Such impressive growth has been driven by a small handful of big DeFi platforms. Lending platform Maker accounts for around $1.18 billion (or nearly 30%) of all total value locked in, while rival lending platforms Compound, Aave and InstaDApp aren’t too far behind. Derivatives platform Synthetix is another big player, as is automated portfolio manager Balancer.
These are among the most popular DeFi services, but while they offer the trader exciting (if not sustainable) opportunities, their complex features may be difficult for newcomers to understand. In this article, we take a closer look at these platforms, explaining how they work and how exactly you might make money from them.
With $1.18 billion locked in and around 2,700 weekly users Maker is arguably the biggest DeFi platform around right now. It’s a decentralized lending platform, which issues its native Dai (DAI) stablecoin to users in exchange for Ethereum (ETH) or other ERC-20 tokens deposited as collateral. It also lets users save DAI and earn interest on their savings.
One of the benefits of Maker is that it lets anyone take out a loan in DAI, provided they have enough collateral to put down. Maker lets users borrow DAI worth up to 66% of their collateral. If the value of their collateral falls below 66% of the value of DAI, users positions will be liquidated to cover the loss of value, while they will also face a liquidation penalty.
Once they have DAI in their possession, users are able to lock their DAI into Maker’s Dai Savings Rate contract. Or they can lock DAI into one of the many other DeFi lending platforms, which may offer varying and sometimes generous interest rates.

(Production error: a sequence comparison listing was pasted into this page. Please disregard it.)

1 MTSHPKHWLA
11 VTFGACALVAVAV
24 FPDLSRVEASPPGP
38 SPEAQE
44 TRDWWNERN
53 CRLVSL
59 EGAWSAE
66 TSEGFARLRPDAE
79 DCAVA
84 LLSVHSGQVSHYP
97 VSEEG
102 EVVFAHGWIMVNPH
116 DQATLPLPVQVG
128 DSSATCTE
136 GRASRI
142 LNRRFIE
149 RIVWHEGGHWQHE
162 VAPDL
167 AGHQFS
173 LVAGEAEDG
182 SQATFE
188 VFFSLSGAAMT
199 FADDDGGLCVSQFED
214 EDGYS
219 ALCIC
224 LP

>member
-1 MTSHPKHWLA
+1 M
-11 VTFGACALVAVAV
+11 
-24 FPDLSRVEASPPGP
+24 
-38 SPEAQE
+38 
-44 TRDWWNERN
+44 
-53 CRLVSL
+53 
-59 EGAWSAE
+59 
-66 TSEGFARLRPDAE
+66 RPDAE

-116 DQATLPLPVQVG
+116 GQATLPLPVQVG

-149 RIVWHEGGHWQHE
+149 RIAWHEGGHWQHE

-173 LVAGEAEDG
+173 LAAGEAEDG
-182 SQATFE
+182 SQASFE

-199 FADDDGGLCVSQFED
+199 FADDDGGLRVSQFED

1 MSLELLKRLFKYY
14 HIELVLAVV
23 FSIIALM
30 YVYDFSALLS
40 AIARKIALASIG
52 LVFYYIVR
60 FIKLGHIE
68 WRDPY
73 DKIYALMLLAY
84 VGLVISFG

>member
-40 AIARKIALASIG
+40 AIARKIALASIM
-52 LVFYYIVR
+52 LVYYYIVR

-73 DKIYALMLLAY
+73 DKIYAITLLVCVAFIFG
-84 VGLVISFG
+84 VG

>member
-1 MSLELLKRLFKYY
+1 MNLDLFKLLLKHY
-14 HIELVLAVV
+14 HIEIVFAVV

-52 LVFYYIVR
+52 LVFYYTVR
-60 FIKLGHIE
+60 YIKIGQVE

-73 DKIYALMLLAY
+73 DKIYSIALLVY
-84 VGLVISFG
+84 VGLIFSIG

Compound currently has around $726 million locked in and sees roughly 2,700 users per week. It is another lending platform, although it works a bit differently from Maker.
Regardless of whether they’re lending or borrowing, users deposit funds with Compound and receive the platform’s native cryptocurrency, cTokens, in return. The type of cToken they receive varies according to the underlying cryptocurrency they deposit, so that if they deposit ETH, they will receive cETH in return. Compound currently supports BAT, DAI, SAI, ETH, REP, USDC, WBTC, and ZRX.
If users are lending, they will receive interest on their cToken. A CoinMarketCap analysis from June found that Compound was offering around 68% interest for lending basic attention token (BAT), while offering as high as 19% for 0x (ZRX) and 14% for wrapped bitcoin (wBTC).
Conversely, borrowers will pay interest. Both types of user need to ensure that the value of the underlying cryptocurrency they’ve deposited doesn’t drop below a minimum (which can vary depending on the cryptocurrency). If it does, their funds may be liquidated to cover costs.
Originally known as Havven, Synthetix has around $495 million in total value locked in and boasts around 3,700 users per week. It is a decentralized derivatives platform, and offers users the opportunity to trade real-world assets as ERC-20 tokens.
Synthetix requires users to deposit tokens such as ETH or its own SNX as collateral. Once they have collateral in their accounts, users can then mint Synths, which are freely tradeable ERC-20 tokens that represent some real-world asset, including cryptocurrencies, fiat currencies and commodities (such as gold). These Synths track the price of the asset they represent, with users holding onto Synths in expectation that their prices will rise.